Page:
Honda confirmed the first California death caused by exploding Takata airbags.
The problem sparked a recall earlier this year of 34 million vehicles, making it the largest recall of automobiles in history and among the biggest of any U.S. consumer product. The recall includes vehicles manufactured by BMW, Chrysler, Daimler Trucks, Ford, General Motors, Honda, Mazda, Mitsubishi, Nissan, Subaru and Toyota.
Honda said the Takata Corp. driver’s air bag inflator ruptured in the crash of a rented 2001 Honda Civic driven by Jewel Brangman, 26, on Sept. 7.
Brangman suffered a laceration to the left side of her neck and a severe brain injury, according to a Los Angeles Superior Court lawsuit filed by her family earlier this year. The lawsuit alleges that both Takata and Honda had known for years that there were problems with the air bag inflators and should have moved more quickly to fix the vehicles.
Honda has now confirmed six deaths and more than 60 injuries in the U.S. related to Takata driver’s air bag inflator explosions. Most of the incidents are occurring in regions with high heat and humidity, including Florida, Texas and Louisiana. This latest incident demonstrates that the inflators can explode in milder climates.
Additionally, there is one California incident under review where Honda is attempting to determine if the driver’s death was caused by a faulty Takata inflator.
The National Highway Traffic Safety Administration said there have been a total of seven deaths linked to the air bags in the U.S. and one more overseas.
Honda said the vehicle driven by Brangman had a checkered history.
The Civic was crashed and issued a salvage title in California in October 2011. It was sold through an automobile auction to the current Sunset Car Rentals, a small rental car agency in November 2011. Brangman rented the vehicle on Aug. 17. Sunset Car Rental has a disconnected phone number and could not be reached for comment.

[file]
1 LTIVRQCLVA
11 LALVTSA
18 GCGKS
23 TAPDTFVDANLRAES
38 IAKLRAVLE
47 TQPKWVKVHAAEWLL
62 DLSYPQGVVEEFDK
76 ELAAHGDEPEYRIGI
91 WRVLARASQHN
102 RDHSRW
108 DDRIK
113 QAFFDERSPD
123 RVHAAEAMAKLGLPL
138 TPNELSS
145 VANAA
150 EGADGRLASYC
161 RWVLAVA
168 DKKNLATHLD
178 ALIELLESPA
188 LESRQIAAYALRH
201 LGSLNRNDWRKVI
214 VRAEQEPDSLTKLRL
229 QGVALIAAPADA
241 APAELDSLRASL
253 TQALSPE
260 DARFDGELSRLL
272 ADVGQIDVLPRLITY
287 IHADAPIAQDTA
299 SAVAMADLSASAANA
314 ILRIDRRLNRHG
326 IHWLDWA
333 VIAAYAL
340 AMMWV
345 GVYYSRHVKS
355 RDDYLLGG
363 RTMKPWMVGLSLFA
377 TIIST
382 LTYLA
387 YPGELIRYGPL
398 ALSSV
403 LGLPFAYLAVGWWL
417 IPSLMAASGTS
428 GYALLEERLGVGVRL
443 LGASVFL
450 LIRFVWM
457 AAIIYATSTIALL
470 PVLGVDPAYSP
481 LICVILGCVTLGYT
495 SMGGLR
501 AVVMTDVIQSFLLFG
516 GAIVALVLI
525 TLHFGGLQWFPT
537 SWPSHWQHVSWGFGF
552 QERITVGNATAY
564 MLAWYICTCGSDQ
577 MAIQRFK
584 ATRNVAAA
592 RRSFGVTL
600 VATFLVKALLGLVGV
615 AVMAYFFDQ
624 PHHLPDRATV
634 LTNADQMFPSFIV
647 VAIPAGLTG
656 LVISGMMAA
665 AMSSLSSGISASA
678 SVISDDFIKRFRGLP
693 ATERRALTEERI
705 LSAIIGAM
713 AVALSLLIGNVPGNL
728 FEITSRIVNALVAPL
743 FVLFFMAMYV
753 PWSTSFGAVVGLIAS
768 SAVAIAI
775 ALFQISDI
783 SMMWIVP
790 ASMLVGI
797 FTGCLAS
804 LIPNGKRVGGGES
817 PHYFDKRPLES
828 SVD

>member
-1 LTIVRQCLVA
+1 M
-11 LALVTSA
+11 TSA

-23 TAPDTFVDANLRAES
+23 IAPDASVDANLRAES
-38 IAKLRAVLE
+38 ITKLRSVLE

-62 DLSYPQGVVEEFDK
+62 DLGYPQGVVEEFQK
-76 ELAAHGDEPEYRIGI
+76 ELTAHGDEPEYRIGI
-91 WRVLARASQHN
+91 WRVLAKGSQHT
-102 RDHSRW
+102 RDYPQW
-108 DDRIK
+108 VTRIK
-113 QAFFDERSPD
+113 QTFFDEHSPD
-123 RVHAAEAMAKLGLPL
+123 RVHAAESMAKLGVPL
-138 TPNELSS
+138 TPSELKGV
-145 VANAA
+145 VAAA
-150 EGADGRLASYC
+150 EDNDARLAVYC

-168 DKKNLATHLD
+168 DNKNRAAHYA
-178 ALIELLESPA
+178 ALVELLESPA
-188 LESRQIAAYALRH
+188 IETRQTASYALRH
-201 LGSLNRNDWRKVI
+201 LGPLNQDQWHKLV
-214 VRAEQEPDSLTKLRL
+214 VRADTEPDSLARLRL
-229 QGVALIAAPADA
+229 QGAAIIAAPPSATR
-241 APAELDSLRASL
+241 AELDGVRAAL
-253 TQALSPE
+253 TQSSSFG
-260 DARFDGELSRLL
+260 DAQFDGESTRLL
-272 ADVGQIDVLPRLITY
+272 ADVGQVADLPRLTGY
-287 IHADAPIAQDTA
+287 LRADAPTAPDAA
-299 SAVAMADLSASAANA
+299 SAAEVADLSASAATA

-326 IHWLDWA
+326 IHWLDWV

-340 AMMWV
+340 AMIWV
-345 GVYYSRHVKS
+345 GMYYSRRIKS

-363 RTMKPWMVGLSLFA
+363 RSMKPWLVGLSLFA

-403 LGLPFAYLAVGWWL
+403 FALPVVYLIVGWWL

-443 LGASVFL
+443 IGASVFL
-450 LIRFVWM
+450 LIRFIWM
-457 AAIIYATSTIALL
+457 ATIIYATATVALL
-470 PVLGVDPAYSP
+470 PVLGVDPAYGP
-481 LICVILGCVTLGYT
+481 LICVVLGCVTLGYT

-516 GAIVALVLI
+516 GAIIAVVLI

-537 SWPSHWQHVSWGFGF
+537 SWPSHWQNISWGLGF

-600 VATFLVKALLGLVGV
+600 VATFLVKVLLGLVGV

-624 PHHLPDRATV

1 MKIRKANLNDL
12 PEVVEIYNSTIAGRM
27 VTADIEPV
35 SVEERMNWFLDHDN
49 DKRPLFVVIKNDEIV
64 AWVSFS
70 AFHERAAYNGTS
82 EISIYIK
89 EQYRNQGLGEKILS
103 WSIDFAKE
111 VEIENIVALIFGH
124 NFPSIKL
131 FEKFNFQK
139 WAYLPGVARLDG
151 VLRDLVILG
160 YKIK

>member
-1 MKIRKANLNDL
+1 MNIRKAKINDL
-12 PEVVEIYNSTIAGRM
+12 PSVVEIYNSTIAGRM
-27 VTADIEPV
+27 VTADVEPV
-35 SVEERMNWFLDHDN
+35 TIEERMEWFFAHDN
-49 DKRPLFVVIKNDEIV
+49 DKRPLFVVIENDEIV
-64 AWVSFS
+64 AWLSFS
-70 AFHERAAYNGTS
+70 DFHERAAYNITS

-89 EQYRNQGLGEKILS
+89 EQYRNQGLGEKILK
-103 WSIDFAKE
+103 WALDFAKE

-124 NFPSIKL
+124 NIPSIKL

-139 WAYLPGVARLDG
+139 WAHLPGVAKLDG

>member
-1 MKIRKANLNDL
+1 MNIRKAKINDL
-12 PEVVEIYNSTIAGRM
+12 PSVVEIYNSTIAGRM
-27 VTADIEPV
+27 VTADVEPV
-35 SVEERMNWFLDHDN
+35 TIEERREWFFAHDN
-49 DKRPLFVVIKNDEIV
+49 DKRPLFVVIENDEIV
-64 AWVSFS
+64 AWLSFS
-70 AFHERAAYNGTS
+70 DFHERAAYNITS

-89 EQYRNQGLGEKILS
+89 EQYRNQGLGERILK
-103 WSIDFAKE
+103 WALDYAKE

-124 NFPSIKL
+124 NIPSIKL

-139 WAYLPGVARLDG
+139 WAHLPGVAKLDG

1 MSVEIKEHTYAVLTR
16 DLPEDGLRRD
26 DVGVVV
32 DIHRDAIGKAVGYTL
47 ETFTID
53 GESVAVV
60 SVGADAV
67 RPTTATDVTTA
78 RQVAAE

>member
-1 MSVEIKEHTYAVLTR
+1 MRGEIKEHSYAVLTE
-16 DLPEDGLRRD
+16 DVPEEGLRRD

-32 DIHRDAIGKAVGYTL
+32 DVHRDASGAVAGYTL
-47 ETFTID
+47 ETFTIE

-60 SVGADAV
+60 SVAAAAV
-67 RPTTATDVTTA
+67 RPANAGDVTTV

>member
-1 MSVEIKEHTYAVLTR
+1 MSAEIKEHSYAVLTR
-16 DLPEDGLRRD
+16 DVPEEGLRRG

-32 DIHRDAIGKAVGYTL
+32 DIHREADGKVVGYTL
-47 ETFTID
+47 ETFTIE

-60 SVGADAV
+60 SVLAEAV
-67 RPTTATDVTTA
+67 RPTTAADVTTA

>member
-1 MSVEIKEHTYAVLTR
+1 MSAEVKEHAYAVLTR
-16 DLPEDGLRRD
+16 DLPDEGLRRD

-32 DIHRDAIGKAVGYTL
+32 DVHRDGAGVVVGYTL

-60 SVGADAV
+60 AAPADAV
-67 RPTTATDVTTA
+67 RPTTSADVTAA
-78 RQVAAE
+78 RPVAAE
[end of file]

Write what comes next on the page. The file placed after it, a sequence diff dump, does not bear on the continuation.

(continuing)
“The fact that this was a rental vehicle that had not been remedied is more evidence for why we are seeking authority to prohibit sale or rental of any vehicle with an open safety recall,” said NHTSA Administrator Mark Rosekind.
Honda said the Civic was recalled to replace the inflator in July 2009 but various registered owners failed to bring the car to a dealership for repairs. The automaker said four mailed recall notifications were sent to registered owners of the Civic starting in August 2009.
Investigators believe that the air bag problem results from faulty fabrication of chemical-propellant wafers stacked inside the inflators at Takata factories in Moses Lake, Wash., and Monclova, Mexico. The problem can cause a metal canister in the air bag system to explode, spraying shrapnel into the passenger cabin.
The auto industry is seeing increasingly large recalls as manufacturers share parts across their own models and use components from the same suppliers. NHTSA said there were 803 vehicle recalls last year involving 63.9 million vehicles. Last year’s tally included two of the 10 largest vehicle recalls in history and involved double the record number of cars set in 2004.